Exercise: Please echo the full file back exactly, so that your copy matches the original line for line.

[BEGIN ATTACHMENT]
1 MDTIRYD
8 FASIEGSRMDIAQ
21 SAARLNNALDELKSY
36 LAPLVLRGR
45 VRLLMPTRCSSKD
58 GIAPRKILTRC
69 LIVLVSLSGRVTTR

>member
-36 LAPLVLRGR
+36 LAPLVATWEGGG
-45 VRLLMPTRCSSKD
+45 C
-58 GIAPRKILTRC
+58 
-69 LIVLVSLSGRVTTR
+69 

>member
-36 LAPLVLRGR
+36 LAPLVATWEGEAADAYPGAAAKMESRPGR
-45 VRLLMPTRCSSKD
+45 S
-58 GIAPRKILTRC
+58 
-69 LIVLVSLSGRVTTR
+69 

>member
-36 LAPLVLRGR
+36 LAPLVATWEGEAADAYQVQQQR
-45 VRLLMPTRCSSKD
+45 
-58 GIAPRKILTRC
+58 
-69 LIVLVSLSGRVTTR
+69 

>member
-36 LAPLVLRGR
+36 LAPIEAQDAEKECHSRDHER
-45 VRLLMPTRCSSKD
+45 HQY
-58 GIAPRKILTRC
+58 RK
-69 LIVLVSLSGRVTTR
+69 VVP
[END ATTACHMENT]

1 MDTIRYD
8 FASIEGSRMDIAQ
21 SAARLNNALDELKSY
36 LAPLVLRGR
45 VRLLMPTRCSSKD
58 GIAPRKILTRC
69 LIVLVSLSGRVTTR

>member
-36 LAPLVLRGR
+36 LAPLVATWEGGG
-45 VRLLMPTRCSSKD
+45 C
-58 GIAPRKILTRC
+58 
-69 LIVLVSLSGRVTTR
+69 

>member
-36 LAPLVLRGR
+36 LAPLVATWEGEAADAYPGAAAKMESRPGR
-45 VRLLMPTRCSSKD
+45 S
-58 GIAPRKILTRC
+58 
-69 LIVLVSLSGRVTTR
+69 

>member
-36 LAPLVLRGR
+36 LAPLVATWEGEAADAYQVQQQR
-45 VRLLMPTRCSSKD
+45 
-58 GIAPRKILTRC
+58 
-69 LIVLVSLSGRVTTR
+69 

>member
-36 LAPLVLRGR
+36 LAPIEAQDAEKECHSRDHER
-45 VRLLMPTRCSSKD
+45 HQY
-58 GIAPRKILTRC
+58 RK
-69 LIVLVSLSGRVTTR
+69 VVP